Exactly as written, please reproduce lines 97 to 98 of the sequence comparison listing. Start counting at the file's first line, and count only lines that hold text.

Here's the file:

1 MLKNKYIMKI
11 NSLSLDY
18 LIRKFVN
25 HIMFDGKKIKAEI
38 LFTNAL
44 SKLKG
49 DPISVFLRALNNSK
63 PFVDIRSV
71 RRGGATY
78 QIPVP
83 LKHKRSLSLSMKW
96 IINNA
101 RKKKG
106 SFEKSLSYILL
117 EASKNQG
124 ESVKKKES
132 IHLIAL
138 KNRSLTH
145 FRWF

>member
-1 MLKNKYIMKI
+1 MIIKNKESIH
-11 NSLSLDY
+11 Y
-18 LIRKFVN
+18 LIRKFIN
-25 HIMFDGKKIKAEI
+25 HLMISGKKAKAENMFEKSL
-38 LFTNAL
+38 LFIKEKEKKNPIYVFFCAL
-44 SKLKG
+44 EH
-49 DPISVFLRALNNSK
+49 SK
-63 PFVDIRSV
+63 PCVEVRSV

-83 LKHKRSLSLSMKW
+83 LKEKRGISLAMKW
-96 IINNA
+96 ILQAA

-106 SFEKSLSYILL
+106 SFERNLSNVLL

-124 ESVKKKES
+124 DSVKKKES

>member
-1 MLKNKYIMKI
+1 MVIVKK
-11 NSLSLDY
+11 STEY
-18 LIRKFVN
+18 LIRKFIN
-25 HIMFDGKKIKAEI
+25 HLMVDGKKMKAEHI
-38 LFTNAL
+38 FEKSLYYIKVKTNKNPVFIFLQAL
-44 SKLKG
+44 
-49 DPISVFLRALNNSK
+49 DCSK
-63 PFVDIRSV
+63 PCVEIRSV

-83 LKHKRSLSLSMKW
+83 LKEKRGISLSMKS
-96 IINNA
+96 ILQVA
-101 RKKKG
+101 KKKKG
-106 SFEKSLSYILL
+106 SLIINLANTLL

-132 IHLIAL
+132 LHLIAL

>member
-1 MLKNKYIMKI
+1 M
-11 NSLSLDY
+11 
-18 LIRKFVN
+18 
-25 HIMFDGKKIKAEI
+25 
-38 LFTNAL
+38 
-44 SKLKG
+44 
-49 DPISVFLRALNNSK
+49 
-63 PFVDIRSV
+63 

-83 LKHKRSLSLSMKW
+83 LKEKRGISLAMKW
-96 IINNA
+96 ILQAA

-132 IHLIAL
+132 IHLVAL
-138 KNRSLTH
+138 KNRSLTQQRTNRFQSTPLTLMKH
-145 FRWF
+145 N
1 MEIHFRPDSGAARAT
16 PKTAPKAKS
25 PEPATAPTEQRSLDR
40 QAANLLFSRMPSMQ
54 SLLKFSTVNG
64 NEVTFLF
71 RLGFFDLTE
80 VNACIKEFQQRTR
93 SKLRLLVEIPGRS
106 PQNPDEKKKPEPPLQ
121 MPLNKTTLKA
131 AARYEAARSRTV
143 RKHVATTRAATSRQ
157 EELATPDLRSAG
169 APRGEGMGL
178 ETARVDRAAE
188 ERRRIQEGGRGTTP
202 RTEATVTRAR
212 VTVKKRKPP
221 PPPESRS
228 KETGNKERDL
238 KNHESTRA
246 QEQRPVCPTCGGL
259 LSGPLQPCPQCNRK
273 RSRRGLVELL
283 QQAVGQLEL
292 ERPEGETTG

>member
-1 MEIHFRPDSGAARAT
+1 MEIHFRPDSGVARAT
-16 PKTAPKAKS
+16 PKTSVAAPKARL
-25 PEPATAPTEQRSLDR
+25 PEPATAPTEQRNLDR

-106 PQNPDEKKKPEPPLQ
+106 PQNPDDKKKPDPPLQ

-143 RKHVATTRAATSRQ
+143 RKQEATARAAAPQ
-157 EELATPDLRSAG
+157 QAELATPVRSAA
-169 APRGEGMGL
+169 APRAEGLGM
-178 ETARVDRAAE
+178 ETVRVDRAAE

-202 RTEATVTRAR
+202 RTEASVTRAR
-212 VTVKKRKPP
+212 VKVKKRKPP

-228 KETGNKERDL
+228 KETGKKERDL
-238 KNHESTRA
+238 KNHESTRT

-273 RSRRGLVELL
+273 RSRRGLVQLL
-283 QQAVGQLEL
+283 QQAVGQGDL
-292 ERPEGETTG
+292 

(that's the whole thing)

-145 FRWF
+145 N